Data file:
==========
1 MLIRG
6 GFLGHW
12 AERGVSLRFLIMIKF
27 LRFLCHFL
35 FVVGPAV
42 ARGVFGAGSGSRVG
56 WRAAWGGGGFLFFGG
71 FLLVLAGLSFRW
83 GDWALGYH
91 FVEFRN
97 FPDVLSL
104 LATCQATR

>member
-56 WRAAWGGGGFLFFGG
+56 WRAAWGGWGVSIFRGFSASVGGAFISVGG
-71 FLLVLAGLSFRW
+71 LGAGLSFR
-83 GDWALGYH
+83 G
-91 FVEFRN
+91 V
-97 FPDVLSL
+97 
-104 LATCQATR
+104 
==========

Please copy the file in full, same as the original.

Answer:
1 MLIRG
6 GFLGHW
12 AERGVSLRFLIMIKF
27 LRFLCHFL
35 FVVGPAV
42 ARGVFGAGSGSRVG
56 WRAAWGGGGFLFFGG
71 FLLVLAGLSFRW
83 GDWALGYH
91 FVEFRN
97 FPDVLSL
104 LATCQATR

>member
-56 WRAAWGGGGFLFFGG
+56 WRAAWGGWGVSIFRGFSASVGGAFISVGG
-71 FLLVLAGLSFRW
+71 LGAGLSFR
-83 GDWALGYH
+83 G
-91 FVEFRN
+91 V
-97 FPDVLSL
+97 
-104 LATCQATR
+104 